5. Mobile Suit Gundam
Original run: 1981-1982


In 2018, it’s easy to forget—considering the countless spinoff series, films, manga, and model kits—that this legendary 1979 mecha anime was… really, really freakin’ good. The animation may look dated. The mechanical designs and character models may not move with the consistency of the later series. And the implications of its world-building, in which a separatist faction of humans abandons Earth for space colonies, hadn’t been perfectly fine-tuned. Nonetheless, Mobile Suit Gundam’s core arguments hold up four decades later: The people we ask to fight for us—often before they can maturely engage with the world—come back broken or don’t come back at all; Nazis and Nazi-lookalikes are bad; and giant robots are compulsively watchable. —Eric Vilas-Boas

4. FLCL
Original run: 2000-2001


FLCL was intended to feel unlike anything else you’ve ever watched, anime or otherwise. It’s got an incredible Japanese alt-rock soundtrack from the band The Pillows. Its editing is frenetic. Its characters interact in extremes of manic, moody, or forlorn. Its plot—in which robots pop out of a young boy’s swollen, injured head, heralding the return of a powerful extraterrestrial being—kinda doesn’t matter. None of that stuff matters, according to series director Kazuya Tsurumaki. “Difficulty in comprehension should not be an important factor in FLCL,” he once wrote in a comment thread for Production IG. “I believe the ‘rock guitar’ vibe playing throughout the show is a shortcut on the road to understanding it.” Rock on, brother. —Eric Vilas-Boas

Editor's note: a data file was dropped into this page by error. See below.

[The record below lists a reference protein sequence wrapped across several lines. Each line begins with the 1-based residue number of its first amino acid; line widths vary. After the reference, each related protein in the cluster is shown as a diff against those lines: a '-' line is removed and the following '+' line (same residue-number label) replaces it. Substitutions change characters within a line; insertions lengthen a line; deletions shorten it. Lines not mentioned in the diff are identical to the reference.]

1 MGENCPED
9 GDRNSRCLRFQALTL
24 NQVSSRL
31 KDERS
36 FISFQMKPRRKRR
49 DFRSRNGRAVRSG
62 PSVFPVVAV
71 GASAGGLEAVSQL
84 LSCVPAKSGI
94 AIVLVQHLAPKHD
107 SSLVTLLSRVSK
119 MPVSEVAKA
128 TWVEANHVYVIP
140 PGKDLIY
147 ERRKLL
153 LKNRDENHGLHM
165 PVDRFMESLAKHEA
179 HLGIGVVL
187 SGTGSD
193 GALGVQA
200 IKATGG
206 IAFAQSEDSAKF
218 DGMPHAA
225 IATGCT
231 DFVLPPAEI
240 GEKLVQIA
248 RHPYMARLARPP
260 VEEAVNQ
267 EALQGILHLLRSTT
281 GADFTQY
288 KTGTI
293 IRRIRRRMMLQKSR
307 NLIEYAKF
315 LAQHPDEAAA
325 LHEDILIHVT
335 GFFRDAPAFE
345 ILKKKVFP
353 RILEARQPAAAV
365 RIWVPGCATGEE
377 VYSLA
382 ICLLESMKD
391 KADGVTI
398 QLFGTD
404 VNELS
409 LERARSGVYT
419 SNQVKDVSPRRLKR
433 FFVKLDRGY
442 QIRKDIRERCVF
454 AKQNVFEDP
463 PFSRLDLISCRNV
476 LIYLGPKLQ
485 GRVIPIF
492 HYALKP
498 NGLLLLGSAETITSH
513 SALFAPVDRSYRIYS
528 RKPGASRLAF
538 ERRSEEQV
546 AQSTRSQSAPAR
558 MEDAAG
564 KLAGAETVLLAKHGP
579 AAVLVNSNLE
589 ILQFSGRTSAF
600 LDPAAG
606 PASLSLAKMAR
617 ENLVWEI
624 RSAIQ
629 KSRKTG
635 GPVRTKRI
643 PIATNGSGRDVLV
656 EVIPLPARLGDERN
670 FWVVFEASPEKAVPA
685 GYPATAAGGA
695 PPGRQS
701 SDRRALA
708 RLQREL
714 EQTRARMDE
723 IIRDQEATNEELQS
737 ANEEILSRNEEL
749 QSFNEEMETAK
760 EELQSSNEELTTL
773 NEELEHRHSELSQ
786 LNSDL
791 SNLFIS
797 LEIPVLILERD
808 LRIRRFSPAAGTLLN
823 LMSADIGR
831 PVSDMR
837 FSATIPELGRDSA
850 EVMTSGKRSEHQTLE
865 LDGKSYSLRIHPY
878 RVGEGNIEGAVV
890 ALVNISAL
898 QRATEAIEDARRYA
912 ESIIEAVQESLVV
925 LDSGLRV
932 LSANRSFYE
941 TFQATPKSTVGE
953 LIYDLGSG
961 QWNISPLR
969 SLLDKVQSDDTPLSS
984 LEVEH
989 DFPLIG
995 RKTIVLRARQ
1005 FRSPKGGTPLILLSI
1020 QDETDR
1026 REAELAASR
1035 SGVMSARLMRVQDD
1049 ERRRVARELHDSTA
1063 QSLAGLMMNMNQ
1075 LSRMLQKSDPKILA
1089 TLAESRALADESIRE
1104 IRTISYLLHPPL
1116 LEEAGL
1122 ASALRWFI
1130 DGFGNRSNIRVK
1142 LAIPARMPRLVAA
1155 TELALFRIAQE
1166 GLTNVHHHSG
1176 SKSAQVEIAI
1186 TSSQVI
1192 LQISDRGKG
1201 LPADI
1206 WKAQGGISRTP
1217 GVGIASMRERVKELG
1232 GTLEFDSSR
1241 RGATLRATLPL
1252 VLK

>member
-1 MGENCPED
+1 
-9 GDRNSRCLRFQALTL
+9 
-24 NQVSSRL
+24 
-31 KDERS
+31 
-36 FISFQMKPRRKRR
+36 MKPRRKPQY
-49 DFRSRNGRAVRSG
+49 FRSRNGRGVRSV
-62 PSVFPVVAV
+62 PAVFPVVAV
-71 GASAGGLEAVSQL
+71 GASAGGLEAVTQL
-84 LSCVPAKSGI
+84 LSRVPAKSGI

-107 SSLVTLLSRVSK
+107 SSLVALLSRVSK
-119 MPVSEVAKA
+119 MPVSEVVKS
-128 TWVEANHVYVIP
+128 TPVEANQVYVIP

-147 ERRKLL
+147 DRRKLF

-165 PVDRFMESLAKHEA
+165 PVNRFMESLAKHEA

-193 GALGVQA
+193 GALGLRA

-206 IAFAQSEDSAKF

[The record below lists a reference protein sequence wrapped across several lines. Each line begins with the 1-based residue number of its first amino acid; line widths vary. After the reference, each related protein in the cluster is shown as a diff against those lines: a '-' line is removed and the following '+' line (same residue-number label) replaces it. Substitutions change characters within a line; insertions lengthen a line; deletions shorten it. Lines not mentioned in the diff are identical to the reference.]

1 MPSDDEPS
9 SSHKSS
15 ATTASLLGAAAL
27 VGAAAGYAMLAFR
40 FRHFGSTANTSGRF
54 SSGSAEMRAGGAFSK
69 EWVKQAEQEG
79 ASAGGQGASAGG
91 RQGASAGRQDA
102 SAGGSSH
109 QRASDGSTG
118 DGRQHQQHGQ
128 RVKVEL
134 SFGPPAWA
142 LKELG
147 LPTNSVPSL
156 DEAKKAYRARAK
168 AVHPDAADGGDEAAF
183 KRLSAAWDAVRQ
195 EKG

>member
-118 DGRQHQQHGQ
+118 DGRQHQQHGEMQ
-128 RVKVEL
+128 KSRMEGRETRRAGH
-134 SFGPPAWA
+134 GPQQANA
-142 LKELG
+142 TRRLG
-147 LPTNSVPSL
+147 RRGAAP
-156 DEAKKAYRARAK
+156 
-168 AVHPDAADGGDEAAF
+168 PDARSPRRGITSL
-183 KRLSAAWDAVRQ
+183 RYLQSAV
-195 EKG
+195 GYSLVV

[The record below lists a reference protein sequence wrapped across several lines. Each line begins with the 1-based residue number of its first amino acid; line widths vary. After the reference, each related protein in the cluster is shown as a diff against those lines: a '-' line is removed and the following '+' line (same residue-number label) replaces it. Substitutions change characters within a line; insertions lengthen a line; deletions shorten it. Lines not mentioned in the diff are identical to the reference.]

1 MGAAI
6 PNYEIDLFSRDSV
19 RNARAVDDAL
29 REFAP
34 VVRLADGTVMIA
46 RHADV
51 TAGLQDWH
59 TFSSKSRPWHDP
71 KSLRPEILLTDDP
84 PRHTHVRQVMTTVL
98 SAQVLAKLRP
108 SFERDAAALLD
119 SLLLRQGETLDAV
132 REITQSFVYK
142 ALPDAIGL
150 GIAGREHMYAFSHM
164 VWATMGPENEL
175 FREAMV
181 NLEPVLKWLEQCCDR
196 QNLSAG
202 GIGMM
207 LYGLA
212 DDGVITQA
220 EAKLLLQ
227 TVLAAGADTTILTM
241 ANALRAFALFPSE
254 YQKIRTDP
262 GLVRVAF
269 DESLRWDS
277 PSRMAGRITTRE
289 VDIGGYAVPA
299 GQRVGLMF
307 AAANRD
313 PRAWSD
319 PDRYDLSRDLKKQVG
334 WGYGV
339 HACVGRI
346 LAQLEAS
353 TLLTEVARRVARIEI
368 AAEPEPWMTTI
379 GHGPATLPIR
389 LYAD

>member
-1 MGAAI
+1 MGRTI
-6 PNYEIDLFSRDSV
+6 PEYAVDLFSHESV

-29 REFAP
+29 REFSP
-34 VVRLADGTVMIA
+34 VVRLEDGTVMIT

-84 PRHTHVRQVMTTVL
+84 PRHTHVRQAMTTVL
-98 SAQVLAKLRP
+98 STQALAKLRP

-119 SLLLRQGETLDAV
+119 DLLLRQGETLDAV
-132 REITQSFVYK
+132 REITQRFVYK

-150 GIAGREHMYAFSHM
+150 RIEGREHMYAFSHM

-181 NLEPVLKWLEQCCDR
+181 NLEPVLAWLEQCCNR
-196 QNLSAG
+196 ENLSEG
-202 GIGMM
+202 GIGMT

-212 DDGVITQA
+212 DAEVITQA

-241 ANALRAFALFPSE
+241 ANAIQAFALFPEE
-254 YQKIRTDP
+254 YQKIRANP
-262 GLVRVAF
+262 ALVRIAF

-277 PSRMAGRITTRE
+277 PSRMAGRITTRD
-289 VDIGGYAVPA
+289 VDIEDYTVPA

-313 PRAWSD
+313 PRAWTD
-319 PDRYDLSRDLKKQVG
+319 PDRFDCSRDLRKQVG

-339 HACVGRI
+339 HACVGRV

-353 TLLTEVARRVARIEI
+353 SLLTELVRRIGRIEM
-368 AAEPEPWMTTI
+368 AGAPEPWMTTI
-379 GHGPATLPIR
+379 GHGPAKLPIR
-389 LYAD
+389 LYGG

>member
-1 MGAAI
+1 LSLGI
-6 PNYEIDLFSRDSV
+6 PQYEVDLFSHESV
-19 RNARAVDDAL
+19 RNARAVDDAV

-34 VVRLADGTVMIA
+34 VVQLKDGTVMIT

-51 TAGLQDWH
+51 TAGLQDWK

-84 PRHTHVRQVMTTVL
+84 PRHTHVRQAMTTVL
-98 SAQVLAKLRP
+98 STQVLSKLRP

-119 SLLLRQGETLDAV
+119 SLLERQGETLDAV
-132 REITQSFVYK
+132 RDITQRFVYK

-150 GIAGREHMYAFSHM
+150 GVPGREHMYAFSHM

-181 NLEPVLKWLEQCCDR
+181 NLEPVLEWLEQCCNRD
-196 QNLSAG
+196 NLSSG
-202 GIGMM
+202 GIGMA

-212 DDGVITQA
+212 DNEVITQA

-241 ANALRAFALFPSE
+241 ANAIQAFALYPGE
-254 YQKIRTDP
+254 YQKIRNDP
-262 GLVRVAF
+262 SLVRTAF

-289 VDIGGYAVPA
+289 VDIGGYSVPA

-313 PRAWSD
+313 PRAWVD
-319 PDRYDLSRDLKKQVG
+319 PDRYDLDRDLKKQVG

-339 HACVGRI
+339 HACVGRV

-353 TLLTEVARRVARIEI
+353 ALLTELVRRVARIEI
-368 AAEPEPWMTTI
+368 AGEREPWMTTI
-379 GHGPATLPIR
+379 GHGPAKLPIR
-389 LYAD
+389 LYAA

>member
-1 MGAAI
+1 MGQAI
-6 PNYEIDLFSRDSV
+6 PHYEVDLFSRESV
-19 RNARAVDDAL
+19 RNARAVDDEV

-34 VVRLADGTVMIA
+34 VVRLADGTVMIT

3. Fullmetal Alchemist: Brotherhood
Original run: 2009-2010